High-tech stubble, virtual eyebrows, and a rad-as-heck crowbot feature in Unity’s latest tech demo showing off their game engine’s shiny new features. The Heretic is another wee film, a mysterious mix of sci-fi and fantasy that’s looking all sorts of fancy running in real time on what Unity call “a consumer-class desktop PC.” Not a cheap desktop PC, I bet. If you enjoying cooing over pixels, coo on, my friends.
That’s only the first part of the short film, Unity say, with more to follow.
Unity say that was rendered in real time with real-time lighting at 30fps in 1440p. There’s a difference between a cinematic tech demo running like that and a game doing the same, obvs, but it’s still real fancy.
The Heretic’s page gets into the technical nitty-gritty, throwing around terms like “colour grading” and “Panini projection.” When someone’s naming technical features after a sandwich you know they’re pulling your leg, but let’s go along with it. Unity’s Demo also said more about the making of their fancy man. Here comes the science bit – concentrate.
“The Demo team’s pipeline combines 3D and 4D scanning in order to obtain both a high-quality set of textures and poses, and believable, realistic movement. It is based on the services of commercially available vendors: Infinite Realities for the high-quality scanning, Russian 3D Scanner for highly accurate data pre-processing, and Snappers for facial rigging.
“The 4D scanned data, which preserves the realism of the actor’s performance, is supplemented by bringing back the micro surface details, wrinkles, pores, etc., obtained through the 3D scanning. This approach gives better results than using any of the two techniques individually. The pipeline for the reconstruction of the digital human was completed by attaching the eyelashes, eyebrows, stubble and hair with the help of dedicated attachment tools. The shaders for skin, eyes, teeth, and hair are based on HDRP.”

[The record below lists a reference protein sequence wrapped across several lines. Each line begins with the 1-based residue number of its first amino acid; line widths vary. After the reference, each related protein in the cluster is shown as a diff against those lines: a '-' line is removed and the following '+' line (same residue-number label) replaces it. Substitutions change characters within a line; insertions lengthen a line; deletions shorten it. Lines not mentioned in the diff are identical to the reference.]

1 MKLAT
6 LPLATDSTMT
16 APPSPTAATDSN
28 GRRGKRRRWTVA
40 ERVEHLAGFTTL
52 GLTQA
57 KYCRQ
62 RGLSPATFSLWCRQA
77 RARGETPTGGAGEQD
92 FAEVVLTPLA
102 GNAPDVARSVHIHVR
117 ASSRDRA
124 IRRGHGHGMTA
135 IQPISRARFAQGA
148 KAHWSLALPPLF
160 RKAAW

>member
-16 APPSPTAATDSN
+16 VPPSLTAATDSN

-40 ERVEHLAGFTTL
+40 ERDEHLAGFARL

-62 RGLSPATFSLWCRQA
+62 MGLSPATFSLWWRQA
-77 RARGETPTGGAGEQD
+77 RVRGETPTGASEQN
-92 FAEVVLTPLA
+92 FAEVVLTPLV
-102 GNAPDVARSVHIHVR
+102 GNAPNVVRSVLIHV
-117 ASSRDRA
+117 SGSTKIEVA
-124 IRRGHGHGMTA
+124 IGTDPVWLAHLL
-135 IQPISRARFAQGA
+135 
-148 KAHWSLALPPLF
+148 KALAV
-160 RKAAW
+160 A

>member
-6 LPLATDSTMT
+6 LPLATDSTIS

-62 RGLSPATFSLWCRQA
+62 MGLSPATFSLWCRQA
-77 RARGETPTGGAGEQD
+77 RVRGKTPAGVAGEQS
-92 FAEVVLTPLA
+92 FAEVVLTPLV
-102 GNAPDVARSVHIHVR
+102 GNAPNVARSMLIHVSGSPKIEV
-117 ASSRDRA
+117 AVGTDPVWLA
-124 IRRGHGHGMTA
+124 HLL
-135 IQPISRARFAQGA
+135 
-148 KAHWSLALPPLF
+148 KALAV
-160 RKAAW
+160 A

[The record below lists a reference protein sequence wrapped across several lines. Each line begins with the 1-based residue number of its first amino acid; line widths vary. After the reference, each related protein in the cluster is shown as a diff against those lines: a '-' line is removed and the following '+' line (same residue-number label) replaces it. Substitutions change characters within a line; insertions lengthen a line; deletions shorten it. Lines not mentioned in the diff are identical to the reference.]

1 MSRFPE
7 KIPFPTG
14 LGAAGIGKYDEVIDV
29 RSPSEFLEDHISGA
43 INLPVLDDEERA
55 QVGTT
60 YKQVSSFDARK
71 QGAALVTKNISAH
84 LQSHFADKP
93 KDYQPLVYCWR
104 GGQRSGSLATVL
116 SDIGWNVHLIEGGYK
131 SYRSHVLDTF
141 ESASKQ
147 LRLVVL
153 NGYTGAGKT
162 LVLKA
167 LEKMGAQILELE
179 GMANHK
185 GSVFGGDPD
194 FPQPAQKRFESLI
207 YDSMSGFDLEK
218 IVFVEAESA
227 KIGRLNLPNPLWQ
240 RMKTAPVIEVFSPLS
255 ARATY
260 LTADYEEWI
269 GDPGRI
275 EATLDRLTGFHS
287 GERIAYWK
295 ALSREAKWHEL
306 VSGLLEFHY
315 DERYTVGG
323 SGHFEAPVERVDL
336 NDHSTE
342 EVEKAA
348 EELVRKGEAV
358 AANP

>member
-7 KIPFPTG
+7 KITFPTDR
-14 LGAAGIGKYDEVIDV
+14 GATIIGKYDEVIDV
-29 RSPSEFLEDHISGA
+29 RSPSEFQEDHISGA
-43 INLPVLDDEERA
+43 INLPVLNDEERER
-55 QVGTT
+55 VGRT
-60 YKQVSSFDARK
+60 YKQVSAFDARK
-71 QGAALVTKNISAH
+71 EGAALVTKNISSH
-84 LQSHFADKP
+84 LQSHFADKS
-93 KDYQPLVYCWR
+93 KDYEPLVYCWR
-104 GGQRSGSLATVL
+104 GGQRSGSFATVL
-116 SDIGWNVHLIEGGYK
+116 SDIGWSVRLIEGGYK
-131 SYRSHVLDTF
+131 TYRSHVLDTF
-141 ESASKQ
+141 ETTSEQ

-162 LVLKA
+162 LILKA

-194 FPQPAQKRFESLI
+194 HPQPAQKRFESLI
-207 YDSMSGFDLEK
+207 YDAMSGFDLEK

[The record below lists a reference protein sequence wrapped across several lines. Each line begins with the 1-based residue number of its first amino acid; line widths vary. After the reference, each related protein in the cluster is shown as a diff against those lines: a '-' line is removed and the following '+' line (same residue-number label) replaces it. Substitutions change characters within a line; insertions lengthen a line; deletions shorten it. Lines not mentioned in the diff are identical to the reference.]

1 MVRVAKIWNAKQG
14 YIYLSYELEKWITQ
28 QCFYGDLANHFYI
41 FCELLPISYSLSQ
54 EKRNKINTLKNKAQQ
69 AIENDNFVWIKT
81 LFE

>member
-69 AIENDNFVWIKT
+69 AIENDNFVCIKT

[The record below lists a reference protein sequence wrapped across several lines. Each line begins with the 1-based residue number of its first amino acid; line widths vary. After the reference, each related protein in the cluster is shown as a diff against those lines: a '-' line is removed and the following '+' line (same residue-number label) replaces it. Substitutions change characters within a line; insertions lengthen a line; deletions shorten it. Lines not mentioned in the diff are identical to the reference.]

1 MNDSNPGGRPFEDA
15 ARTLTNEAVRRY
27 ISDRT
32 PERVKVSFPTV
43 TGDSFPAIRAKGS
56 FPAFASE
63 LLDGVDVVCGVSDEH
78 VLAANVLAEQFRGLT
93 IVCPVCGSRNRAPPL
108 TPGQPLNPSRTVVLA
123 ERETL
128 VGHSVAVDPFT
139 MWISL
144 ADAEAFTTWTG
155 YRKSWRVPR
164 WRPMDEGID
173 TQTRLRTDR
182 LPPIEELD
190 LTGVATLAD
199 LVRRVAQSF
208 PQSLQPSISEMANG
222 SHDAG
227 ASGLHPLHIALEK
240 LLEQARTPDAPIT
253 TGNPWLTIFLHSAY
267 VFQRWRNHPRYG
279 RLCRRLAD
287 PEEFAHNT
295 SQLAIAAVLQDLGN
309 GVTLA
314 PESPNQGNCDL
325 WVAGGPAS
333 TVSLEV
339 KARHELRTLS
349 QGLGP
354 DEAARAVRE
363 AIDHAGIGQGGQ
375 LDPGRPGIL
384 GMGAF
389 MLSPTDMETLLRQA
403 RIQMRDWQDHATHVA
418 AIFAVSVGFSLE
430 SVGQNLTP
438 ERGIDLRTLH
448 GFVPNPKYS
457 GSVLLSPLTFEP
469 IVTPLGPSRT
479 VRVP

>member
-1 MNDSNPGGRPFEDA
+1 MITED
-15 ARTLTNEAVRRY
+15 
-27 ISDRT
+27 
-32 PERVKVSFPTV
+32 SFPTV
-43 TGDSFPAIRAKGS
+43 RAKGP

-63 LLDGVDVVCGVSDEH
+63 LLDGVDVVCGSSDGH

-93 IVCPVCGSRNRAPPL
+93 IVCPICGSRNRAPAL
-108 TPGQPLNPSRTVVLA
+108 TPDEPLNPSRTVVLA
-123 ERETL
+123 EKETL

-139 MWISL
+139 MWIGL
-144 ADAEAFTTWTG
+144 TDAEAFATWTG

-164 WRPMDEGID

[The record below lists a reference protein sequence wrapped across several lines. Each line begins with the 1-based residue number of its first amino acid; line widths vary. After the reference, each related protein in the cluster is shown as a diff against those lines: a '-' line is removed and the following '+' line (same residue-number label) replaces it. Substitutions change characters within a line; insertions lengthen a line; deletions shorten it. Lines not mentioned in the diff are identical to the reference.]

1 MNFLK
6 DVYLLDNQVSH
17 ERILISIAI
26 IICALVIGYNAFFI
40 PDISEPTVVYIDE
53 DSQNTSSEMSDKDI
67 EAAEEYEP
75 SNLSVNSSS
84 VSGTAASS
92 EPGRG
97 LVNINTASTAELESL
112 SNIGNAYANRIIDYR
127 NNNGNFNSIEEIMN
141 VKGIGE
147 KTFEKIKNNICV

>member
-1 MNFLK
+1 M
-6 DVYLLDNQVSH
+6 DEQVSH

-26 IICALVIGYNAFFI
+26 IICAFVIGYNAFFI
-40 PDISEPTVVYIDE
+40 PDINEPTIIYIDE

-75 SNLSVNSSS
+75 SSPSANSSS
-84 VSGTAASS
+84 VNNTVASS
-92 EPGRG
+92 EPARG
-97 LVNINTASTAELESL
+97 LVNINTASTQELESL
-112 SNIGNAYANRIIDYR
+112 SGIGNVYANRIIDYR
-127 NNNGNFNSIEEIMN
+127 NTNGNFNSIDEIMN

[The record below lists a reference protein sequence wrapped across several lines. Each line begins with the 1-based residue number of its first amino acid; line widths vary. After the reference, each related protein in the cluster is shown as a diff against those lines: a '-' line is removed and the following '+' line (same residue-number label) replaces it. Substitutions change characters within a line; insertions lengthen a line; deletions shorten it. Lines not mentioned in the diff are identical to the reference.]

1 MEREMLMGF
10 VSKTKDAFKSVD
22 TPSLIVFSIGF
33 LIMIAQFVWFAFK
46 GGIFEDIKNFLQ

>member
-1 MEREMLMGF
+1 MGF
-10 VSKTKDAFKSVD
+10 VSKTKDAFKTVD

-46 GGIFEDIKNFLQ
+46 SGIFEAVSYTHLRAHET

They plan to release a package of yon fella’s tech and shaders so we can all inspect and use them ourselves too.
No word yet on when we’ll see the rest of The Heretic. I’m well up for more of that shadowy cybercrow.
All engine creators love showing off their tech, but Unity do go the extra mile. That’s probably partially because Unity’s accessibility have made it popular among developers who don’t have the multimillion-dollar budgets and mega-realistic art of yer EAs and yer Activisions, unfairly earning the engine a bad reputation amongst Internet weirdos. There’s definitely a gatekeeping element too, with ‘Unity’ almost used as a cuss by dafties with strong ideas about “proper games.” But look, evidently Unity can put in a strong showing with the apogee of the medium: stubbly gruff men.